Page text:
During and in the four days immediately following the US Sailboat show in Annapolis, Maryland, the Cruising World judges inspected and sailed on 27 boats vying for recognition. Learn more about the boats in our 2022 Boat of the Year »
It’s not every year that the Boat of the Year contest has a dedicated category for Performance Cruisers, but when we do, it’s often the group of boats that put the biggest smiles on the judges’ mugs. After all, they’re all sailors as well as industry experts—and what sailor doesn’t love to take the helm of a boat that’s designed with performance top-of-mind and then fit out with the sails and gear to make it get up and go?
For 2022, there was a trio of turbocharged yachts in the 45- to 50-foot range that promised to offer exhilarating action under sail. And it was an international class as well, with offerings from France (Dufour), Italy (Grand Soleil) and Slovenia (Elan). Maximized waterlines, twin helms, dedicated bowsprits for flying gennakers and code zeros—these are but a few of the similarities these ocean greyhounds share. And it was nothing but pure joy putting these powerful yachts through their paces.
So, let’s proceed alphabetically. Underscoring the 470’s versatility as well as its performance bona fides, this latest model from Dufour is offered in three different versions. The Easy designation is straightforward, with a simple layout perfect for charter service and casual sailing that includes a self-tacking jib and single-line mainsheet, both of which are led to a pair of winches on the cabin top. The Ocean setup, which was the boat we sailed, is ideal for shorthanded voyaging, with either a self-tacking jib or slightly overlapping headsail. In this configuration, there is a double-ended, German-style mainsheet and a traveler mounted forward of the dodger. Sheets are all led back to winches located at either of the twin helm stations; other sail control lines are led to winches on the cabin top. Lastly, the Performance package is the thoroughbred option. Here, the winch and hardware package has been upgraded for quick maneuvers, and the end-boom doubled-ended mainsheet is anchored to a block on the cockpit sole, on the centerline between the benches and just forward of the helms. Winches and other gear have been located with a racing crew in mind seeking fast tacks and jibes, with elbow room for the trimmers.
Down below, there are four interior layouts from which to choose, giving owners plenty of choices: three to five cabins, two or three heads and an in-line galley opposite the dining table; or three cabins and two heads, with the galley forward in the saloon, a layout that Dufour has made popular over the past few years.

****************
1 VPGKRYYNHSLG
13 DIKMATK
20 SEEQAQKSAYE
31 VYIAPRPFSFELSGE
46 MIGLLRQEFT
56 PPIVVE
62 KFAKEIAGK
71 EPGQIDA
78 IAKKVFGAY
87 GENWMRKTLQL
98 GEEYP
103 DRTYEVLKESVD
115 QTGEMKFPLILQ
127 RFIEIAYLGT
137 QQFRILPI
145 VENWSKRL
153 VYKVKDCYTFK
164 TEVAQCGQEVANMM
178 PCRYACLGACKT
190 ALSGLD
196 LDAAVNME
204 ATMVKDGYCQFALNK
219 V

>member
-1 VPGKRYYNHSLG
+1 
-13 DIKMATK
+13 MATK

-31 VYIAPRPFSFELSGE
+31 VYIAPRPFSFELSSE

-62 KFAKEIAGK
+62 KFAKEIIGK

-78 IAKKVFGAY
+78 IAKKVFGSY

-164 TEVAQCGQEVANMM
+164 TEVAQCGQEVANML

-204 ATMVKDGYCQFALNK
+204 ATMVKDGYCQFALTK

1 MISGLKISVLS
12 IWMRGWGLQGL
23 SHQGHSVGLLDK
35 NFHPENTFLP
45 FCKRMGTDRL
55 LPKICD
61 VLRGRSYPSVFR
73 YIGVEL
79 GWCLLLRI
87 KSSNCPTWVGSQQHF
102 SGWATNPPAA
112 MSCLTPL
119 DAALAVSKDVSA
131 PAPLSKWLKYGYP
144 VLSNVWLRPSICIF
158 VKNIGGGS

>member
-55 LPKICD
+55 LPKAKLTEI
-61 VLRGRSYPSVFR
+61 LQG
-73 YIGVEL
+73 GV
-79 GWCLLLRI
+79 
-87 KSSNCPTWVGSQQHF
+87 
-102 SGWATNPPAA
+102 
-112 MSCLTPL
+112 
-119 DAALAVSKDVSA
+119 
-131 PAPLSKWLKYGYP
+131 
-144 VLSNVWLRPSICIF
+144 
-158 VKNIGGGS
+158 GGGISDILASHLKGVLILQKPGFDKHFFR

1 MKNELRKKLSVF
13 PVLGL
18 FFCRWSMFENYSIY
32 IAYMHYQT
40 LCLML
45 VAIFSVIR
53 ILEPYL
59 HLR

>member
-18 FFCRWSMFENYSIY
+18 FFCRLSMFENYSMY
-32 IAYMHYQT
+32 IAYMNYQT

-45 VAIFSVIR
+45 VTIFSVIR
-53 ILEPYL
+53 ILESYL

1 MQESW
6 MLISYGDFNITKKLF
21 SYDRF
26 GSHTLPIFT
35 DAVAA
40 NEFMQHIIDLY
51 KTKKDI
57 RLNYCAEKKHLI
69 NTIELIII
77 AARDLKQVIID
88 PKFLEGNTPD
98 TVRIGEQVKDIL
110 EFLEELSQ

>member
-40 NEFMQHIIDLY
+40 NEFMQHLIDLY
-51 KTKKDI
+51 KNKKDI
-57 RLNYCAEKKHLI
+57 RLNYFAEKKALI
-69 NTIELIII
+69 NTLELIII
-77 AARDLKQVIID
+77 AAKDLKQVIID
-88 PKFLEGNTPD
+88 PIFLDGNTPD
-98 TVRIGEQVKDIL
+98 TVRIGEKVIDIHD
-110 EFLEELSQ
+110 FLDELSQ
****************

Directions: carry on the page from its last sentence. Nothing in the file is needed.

Set up with a self-tacking jib and traditional main, the judges found that the boat we sailed was easily handled. During deliberations, Judge Gerry Douglas recalled, “the boat seemed to perform adequately well. It felt pretty lively and it did accelerate when we had a puff.”
Next up: The flagship of Elan’s GT (Grand Tourer) line of noteworthy cruiser/racers. With its black performance sails and long, purposeful waterline, the GT6 looks like, well, a wolf in wolf’s clothing. It’s immediately apparent that this boat is ready and willing to sail hard and go fast.
The hull and sail plan, from Humphreys Yacht Design, features twin rudders that offer superb control. The overall contemporary design and visual effects topsides and below from Studio F.A. Porsche, inspired by the aerodynamics of high-end sports cars, are unique and striking. Down below, the forward galley provides space for a sumptuous, full-beam saloon. Light pours through the generous hull windows and deck-saloon-style ports around the cabin top, and the large forward owner’s suite caps it all off.
The GT6 is available in a couple of different layouts, two cabins and two heads, with a large storage area aft, or three cabin two heads. The boat we sailed had a nifty double-single berth set in one of the aft cabins that would be great for kids or race crew.
There was a good breeze the day we were aboard, and when the gusts came on, off we went. It was a heck of a ride.
But an even better ride was enjoyed on the last boat in the category. It’s safe to say that the Grand Soleil 44 had the judging team from hello. “As we were approaching the boat from the inflatable for our sea trials, the way it looked was just striking,” judge Gerry Douglas said. “I think they got the aesthetics right. Once aboard, it was so easy to get around. And everywhere I looked after that, it seemed to be really well put together. There was some real high-quality detail.”
The GS 44, designed by Matteo Polli, has a racing pedigree; a sistership optimized for competition won a major European championship regatta this past summer. But the Italian builder also has a solid foothold in the cruising world, with a long line of performance cruisers launched from its yard in Italy. With the 44, they didn’t forget those roots.
The 44 is available in a couple versions, Performance Cruising and Race. We sailed the former in Annapolis. Features included an aluminum mast and standard keel. With the Race version, an owner can opt for a taller carbon-fiber mast, and three keels optimized for various handicapping systems. In either version there’s ample room in the cockpit for crew to lend a hand or kick back and enjoy the ride.
Accommodations below feature two aft cabins, with a shared head in the saloon, and an en suite owner’s cabin forward. The layout out of furniture is simple—dinette to port, settee to starboard, galley at the foot of the companionway—but at the same time elegant. It’s a place to relax on passage and enjoy at anchor.
Bottom line: Even in cruising mode, this is a boat that will get you there quickly, with all the amenities for gracious living once the hook is down. In other words: It’s a winner.